CHICAGO (CBS) — Last month, CBS 2 exposed the world of con-artists, marketing COVID-19 vaccines on the dark web, capitalizing on fear and scarcity of the vaccine across the globe.
Cyber security experts warned it would only get worse.READ MORE: At Least 24 People Shot, 3 Killed In Gun Violence In Chicago This Weekend
CBS 2 Investigator Megan Hickey has been looking into just how far the scammers have gone.
By marketing what they claim to be life-saving COVID vaccines, they are “available now and going fast.”
Last month, cyber security expert Mark Ostrowski, head of engineering at Check Point, warned that the majority of these ads appears to be completely bogus, but now there’s the possibility that real vaccines are being sold.
“Definitely seems more plausible,” Ostrowski said. “Just because that number is growing so large. We talked about 100 million, if tens of thousands get misplaced or misdirected it seems more plausible compared to the numbers are a lot smaller.”
Ads are up about 33% since we last spoke.READ MORE: MISSING: Matthew La Luz, 32, Last Seen In Rogers Park, May Need Serious Medical Attention
The majority of sellers originating in the US, UK & Germany, according to their research. Ostrowski said that like clockwork, as soon as the Johnson & Johnson one-dose vaccine was approved, J&J ads started popping up on the dark web.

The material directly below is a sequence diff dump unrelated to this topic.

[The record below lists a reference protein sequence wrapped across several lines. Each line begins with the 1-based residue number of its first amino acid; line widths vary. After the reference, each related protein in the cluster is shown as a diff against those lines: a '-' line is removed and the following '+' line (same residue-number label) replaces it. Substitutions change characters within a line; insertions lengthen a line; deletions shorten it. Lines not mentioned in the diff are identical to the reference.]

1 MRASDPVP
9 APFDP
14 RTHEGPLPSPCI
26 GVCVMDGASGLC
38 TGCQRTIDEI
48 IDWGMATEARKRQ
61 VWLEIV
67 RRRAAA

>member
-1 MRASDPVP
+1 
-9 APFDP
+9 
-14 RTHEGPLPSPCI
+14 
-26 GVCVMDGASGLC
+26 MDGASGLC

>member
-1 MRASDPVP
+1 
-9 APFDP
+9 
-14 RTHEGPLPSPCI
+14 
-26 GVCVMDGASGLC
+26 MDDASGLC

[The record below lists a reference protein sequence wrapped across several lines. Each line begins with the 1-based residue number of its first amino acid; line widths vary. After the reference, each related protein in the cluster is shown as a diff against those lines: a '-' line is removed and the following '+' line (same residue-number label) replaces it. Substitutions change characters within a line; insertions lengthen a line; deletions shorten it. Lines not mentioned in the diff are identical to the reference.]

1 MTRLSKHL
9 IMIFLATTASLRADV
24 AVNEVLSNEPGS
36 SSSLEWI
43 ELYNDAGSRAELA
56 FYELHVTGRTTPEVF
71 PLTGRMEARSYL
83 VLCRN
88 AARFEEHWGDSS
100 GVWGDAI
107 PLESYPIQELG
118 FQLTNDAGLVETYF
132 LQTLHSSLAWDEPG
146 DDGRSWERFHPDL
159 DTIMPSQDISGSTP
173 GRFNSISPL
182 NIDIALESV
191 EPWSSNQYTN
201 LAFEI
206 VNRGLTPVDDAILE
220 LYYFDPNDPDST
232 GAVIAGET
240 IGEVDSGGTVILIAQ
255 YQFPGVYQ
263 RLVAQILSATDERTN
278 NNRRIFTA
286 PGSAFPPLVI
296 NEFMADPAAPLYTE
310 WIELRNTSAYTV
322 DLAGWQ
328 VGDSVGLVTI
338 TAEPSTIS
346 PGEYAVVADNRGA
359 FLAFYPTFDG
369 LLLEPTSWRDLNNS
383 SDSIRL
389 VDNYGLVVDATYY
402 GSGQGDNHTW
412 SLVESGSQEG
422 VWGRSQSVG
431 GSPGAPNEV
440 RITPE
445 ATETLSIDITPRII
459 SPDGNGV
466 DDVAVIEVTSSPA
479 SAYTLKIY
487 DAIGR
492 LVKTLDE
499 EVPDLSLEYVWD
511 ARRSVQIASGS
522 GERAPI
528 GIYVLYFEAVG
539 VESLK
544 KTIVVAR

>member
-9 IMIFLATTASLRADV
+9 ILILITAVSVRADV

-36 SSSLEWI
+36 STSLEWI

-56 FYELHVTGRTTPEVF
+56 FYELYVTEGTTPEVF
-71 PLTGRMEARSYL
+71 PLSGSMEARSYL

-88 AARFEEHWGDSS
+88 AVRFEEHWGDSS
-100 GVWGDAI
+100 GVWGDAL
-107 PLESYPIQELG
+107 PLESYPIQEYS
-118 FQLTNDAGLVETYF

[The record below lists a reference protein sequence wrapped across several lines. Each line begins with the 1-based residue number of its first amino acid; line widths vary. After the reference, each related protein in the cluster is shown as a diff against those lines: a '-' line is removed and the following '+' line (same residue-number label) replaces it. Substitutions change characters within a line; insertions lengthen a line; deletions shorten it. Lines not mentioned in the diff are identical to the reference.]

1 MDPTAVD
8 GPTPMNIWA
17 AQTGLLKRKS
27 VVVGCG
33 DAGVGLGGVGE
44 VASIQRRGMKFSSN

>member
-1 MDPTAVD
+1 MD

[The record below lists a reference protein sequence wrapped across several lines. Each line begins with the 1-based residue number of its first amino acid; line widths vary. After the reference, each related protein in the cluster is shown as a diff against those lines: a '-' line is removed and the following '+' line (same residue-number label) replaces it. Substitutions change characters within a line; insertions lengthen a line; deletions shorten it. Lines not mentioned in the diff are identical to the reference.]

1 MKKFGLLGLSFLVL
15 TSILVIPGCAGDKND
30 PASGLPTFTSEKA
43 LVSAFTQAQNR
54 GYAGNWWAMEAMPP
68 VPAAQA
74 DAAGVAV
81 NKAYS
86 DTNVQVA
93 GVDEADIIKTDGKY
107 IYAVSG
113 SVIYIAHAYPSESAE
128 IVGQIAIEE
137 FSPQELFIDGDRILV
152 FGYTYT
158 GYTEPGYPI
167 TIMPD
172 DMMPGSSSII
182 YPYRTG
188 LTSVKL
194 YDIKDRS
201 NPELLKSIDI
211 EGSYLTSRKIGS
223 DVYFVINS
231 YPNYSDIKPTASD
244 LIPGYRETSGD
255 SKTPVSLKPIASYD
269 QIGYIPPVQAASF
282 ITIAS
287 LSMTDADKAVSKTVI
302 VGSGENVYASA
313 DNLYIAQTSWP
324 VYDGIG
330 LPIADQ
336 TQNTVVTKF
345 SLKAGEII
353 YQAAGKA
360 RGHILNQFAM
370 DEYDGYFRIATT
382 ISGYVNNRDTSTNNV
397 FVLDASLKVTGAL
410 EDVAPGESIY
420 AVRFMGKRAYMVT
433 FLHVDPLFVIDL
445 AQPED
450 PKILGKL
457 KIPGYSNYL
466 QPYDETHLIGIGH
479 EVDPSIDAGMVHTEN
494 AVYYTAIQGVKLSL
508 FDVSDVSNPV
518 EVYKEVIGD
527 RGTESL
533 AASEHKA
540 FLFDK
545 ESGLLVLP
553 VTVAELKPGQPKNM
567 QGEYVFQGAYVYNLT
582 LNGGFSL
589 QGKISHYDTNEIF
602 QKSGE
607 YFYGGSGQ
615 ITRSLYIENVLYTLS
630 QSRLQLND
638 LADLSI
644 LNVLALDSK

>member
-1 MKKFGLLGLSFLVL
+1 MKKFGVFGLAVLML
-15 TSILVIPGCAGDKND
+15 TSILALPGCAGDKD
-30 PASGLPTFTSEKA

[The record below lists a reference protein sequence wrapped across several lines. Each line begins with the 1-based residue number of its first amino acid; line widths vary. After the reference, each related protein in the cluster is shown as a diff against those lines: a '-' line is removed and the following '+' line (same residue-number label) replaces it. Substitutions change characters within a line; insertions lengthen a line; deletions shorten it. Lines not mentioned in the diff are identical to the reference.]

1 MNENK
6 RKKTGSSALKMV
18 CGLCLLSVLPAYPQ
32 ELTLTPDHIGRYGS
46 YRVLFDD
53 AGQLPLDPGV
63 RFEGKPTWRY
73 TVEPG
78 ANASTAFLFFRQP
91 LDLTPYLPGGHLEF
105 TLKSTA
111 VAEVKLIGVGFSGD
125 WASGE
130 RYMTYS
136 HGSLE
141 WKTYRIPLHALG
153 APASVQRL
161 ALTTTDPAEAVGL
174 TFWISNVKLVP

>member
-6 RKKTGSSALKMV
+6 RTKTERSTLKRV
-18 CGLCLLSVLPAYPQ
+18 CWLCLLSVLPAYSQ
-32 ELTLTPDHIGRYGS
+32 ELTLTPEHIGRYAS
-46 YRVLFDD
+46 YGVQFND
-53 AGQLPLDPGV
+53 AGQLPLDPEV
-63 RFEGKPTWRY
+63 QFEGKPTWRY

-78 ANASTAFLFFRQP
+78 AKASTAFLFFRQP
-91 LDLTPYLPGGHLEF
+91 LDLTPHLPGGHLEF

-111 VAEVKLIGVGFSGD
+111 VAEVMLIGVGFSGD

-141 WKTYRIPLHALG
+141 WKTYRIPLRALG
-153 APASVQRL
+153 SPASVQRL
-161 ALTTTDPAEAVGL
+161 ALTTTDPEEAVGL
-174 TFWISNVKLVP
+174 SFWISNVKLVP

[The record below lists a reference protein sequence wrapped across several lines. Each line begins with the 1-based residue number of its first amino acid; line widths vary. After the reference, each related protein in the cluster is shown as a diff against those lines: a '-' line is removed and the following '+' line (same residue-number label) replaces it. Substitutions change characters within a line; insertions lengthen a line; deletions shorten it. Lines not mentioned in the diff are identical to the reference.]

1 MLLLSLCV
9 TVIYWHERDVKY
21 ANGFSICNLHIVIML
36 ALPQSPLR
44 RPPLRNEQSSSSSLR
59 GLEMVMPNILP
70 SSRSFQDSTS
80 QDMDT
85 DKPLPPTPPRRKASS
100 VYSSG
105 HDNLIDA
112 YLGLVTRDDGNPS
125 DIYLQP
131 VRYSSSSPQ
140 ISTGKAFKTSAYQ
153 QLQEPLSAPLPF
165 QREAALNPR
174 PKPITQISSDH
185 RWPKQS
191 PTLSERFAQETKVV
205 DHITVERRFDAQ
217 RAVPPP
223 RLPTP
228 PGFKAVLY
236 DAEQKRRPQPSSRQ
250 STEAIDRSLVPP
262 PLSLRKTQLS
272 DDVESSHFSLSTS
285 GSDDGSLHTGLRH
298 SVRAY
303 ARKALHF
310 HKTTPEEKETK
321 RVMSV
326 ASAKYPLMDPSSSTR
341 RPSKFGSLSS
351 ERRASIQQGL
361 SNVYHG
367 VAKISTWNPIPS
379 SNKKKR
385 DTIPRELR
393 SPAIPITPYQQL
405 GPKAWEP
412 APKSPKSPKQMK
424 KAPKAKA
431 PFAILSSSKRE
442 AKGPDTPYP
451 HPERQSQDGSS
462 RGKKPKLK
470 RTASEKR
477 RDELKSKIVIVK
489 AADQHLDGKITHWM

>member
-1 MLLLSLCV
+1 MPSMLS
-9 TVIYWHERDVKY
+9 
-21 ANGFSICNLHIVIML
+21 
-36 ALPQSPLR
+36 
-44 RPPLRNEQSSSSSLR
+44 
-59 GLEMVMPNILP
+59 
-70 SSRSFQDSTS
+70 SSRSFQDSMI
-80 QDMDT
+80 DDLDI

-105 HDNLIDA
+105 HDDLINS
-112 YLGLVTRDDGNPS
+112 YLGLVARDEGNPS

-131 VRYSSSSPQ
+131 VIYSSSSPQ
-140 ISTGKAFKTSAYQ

“If you’re being asked for Bitcoin for your vaccine, you’re probably going down the wrong path,” Ostrowski said.
Ostrowski added that it’s not just the dark web ads that worry him. They’re also tracking phishing scams related to the vaccine. Ostrowski’s team found a hacker who designed a website impersonating the Centers for Disease Control in an attempt to heist Microsoft credentials.
Interested vaccine hunters plug in their usernames and password thinking it will take them to information about how to get the vaccine. But instead, their login in gets stolen.
Ostrowski said don’t click the links in unsolicited emails. Head straight to the official website to avoid scams like these.MORE NEWS: Chicago Weather: Spotty Showers Sunday Night, Monday
“They could be receiving something that’s fraudulent or misleading and that you really want to have a good source of proper information,” Ostrowski said. “Because we’re talking about a serious thing we’re talking about health and the welfare of all of us.”